I'm fairly new to Haskell and have a question about pattern-matching. Here is a heavily simplified version of the code:
data Value = MyBool Bool | MyInt Integer codeDuplicate1 :: Value -> Value -> IO Value codeDuplicate1 = generalFunction True codeDuplicate2 :: Value -> Value -> IO Value codeDuplicate2 = generalFunction False generalFunction :: Bool -> Value -> Value -> IO Value generalFunction b x1 x2 = do result <- eval x1 case result of MyBool b -> do putStrLn $ show b return (MyBool b) _ -> eval x2 eval :: Value -> IO Value eval (MyInt x) | x > 10 = return (MyInt 10) | x > 5 = return (MyBool True) | otherwise = return (MyBool False)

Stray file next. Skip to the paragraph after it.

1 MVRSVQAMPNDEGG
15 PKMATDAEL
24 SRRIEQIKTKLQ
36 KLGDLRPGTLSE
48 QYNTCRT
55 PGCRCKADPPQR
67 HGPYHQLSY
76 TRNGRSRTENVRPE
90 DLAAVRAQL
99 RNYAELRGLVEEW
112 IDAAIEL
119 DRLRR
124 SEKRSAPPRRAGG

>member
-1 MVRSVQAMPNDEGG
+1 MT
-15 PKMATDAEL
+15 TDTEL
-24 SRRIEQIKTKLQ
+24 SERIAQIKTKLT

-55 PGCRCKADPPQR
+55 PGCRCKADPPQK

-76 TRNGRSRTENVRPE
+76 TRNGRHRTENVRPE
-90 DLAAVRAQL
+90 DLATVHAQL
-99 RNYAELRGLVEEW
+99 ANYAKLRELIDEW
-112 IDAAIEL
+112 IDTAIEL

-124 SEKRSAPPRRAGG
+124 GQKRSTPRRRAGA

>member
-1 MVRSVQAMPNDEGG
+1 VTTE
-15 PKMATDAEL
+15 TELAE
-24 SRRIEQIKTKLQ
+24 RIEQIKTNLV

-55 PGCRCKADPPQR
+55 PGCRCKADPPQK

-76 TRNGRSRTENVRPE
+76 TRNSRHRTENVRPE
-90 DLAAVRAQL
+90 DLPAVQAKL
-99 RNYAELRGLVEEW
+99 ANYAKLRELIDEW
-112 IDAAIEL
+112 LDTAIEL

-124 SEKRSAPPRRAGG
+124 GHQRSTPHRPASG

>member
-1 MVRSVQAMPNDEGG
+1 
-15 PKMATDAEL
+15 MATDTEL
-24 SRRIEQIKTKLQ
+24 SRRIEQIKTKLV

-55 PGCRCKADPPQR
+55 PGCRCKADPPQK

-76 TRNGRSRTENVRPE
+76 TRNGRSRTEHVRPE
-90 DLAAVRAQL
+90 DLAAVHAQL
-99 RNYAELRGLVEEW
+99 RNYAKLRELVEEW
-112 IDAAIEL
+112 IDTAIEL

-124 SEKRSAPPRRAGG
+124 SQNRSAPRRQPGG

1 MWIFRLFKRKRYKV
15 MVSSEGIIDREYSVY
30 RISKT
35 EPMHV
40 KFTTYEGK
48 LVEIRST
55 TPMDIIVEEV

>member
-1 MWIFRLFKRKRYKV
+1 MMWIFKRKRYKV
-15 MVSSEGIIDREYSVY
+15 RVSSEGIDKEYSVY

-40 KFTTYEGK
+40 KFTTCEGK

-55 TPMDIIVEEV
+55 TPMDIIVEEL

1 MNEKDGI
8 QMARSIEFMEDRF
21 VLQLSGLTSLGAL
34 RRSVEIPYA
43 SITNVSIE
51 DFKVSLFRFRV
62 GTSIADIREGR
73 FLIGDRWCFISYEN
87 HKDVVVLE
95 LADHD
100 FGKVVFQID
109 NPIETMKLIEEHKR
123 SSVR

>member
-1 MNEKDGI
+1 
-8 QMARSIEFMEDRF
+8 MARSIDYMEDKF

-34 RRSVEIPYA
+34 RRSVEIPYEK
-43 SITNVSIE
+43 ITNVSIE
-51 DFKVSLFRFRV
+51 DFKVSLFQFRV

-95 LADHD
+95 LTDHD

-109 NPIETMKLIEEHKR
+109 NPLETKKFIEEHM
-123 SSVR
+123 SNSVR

Now, I realize that the argument b in generalFunction is not the same as the b in the case part, and therefore, this code will print b regardless of the input. I used the same name just to show my intentions. So my question is:
Is there a way to match the first b with the second, so that if the bs are the same it will print, otherwise it will evaluate x2? And, if there isn't, is there another good way to get the intended result?
I almost found the answer in this question, but I think this situation is slightly different.